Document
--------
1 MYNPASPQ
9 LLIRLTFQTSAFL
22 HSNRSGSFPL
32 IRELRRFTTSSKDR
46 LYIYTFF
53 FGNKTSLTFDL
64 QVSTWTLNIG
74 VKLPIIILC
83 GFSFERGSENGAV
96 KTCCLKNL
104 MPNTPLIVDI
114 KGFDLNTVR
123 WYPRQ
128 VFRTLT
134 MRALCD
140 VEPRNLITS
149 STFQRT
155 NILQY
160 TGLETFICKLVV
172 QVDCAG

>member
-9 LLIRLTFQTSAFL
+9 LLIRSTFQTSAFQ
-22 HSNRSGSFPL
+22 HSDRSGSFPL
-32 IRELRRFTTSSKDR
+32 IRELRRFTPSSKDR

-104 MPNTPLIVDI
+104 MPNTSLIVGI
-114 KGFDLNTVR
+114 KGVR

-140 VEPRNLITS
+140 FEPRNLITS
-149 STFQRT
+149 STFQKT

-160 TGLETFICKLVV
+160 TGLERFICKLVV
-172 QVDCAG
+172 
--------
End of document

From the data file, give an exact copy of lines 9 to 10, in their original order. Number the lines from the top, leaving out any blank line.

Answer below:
83 GFSFERGSENGAV
96 KTCCLKNL